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The term "blackbirding" refers to the forced enslavement of South Sea Islanders on Australian plantations between 1840 and 1900. Lured aboard vessels either by trickery or abduction, the natives were taken to Queensland, Fiji or Samoa and forced to work on sugar or cotton plantations where they were known as "kanakas". Ben Boyd, founder of Boyd Town, brought kanakas to New South Wales in 1849 to work on sheep properties. His example was later followed by such pioneers as Robert Towns, founder of Townsville.

The Queensland government passed the Polynesian Labourers Act in 1868 to protect the islanders but this had little effect. Blackbirding continued almost unhindered until 1904 when the Australian government ordered the return of all islanders to their homes.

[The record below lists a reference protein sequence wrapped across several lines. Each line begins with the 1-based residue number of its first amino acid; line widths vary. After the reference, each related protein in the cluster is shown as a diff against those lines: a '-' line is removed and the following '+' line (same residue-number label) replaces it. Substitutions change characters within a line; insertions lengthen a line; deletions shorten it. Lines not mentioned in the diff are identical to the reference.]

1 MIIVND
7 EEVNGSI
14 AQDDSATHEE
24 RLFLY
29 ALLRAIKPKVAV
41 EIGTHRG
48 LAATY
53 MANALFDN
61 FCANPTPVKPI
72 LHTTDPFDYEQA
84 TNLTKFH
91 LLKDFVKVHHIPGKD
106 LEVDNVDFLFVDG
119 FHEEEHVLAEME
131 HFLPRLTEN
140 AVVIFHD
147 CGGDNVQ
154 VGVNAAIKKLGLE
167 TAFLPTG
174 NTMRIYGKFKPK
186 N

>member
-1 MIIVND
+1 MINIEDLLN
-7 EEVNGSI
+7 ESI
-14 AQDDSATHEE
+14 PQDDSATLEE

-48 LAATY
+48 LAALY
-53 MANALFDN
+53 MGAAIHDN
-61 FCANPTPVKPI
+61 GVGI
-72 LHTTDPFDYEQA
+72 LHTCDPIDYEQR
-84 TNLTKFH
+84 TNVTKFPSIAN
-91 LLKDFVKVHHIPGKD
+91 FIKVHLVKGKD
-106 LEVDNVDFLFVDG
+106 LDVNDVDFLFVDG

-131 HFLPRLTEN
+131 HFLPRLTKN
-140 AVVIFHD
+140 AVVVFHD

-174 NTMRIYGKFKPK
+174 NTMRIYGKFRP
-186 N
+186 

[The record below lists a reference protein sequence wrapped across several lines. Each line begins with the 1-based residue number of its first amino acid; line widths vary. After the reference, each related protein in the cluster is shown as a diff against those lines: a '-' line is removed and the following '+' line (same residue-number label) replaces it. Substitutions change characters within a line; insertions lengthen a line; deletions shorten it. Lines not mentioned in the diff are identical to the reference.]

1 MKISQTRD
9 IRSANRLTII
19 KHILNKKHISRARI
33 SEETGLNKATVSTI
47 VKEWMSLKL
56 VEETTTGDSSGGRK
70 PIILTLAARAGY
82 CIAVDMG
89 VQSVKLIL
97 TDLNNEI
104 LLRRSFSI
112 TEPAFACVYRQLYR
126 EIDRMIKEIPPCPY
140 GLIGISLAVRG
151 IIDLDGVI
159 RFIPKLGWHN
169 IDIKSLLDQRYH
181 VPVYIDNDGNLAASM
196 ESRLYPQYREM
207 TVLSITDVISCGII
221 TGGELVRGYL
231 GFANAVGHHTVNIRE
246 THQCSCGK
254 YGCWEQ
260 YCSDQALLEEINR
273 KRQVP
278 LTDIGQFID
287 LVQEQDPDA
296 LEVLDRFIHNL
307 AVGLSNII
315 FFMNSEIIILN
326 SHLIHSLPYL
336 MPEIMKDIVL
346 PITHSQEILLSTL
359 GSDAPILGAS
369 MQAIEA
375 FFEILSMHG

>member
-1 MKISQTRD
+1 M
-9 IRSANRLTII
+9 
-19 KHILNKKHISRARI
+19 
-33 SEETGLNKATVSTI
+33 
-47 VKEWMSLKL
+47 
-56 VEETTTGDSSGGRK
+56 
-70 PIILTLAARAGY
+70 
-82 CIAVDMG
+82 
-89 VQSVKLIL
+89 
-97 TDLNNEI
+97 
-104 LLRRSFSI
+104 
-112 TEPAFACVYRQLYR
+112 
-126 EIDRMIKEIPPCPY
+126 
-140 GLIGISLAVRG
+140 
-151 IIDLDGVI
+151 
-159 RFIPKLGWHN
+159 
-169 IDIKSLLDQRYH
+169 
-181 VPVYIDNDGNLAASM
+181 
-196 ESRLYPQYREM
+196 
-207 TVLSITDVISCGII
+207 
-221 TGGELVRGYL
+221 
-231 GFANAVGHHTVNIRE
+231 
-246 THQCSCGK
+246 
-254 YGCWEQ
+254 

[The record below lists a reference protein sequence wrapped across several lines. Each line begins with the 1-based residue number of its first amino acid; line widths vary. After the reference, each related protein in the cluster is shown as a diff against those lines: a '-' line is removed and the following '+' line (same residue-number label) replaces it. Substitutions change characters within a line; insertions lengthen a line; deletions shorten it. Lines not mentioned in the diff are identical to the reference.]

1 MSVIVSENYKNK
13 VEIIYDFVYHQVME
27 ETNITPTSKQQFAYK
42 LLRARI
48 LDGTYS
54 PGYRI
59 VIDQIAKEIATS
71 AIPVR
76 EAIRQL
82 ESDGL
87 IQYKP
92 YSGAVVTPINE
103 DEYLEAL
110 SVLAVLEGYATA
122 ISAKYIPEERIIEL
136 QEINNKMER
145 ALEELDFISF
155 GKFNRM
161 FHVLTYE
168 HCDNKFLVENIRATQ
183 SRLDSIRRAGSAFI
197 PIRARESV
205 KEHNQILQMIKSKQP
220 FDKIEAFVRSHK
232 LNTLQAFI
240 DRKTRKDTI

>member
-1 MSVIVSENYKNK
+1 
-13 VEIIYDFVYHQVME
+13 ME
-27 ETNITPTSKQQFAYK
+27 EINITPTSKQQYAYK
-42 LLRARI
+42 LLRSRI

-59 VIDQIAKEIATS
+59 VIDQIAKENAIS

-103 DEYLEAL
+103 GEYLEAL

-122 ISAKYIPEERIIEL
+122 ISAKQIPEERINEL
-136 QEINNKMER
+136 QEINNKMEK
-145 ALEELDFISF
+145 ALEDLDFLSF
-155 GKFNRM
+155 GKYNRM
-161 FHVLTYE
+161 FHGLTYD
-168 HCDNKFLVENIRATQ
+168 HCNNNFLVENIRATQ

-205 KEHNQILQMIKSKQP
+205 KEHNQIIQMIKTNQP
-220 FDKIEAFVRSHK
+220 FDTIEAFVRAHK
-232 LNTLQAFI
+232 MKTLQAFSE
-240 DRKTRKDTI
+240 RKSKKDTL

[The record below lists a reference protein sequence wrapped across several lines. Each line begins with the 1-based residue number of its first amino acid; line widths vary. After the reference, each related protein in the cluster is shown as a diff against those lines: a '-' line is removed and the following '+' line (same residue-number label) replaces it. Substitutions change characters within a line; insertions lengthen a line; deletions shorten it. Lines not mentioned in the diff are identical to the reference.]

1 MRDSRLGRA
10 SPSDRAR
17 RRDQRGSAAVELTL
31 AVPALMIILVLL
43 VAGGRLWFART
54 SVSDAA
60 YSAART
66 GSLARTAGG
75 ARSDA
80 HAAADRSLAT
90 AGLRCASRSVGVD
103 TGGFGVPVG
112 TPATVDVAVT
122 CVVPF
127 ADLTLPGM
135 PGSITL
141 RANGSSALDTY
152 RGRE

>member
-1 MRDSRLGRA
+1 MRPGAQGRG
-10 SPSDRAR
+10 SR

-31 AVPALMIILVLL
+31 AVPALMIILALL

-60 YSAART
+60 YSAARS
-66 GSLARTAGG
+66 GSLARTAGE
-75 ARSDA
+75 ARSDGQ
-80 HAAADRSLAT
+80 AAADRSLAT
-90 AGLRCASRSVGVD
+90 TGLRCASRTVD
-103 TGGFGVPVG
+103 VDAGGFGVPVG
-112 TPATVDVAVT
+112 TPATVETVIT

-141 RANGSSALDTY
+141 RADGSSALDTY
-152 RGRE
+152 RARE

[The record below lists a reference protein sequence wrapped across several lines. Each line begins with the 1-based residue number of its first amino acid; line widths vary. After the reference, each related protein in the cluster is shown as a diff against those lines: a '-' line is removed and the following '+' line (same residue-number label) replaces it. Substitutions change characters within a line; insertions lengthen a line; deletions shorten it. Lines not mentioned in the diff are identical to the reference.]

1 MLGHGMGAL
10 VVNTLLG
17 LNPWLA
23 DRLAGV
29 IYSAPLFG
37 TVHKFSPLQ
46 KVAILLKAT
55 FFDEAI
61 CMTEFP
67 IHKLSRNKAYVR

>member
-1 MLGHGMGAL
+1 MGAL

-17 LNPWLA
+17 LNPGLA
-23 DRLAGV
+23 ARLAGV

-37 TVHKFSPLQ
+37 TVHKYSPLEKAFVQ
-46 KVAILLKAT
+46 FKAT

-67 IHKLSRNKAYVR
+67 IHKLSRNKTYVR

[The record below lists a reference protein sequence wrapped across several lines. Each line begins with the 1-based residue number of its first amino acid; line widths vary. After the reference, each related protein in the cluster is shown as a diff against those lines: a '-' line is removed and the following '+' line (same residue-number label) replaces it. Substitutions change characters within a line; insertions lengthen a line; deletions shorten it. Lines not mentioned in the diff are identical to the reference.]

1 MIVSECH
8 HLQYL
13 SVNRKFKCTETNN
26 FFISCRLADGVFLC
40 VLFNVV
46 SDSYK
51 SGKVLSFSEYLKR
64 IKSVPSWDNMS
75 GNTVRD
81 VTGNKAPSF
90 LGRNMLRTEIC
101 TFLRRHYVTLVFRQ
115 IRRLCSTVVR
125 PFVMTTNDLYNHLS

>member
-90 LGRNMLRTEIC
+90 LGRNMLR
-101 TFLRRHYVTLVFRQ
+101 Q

Black"bird*ing, n.

1.

The kidnaping of negroes or Polynesians to be sold as slaves.

2.

The act or practice of collecting natives of the islands near Queensland for service on the Queensland sugar plantations.

[Australia]

 

© Webster 1913.

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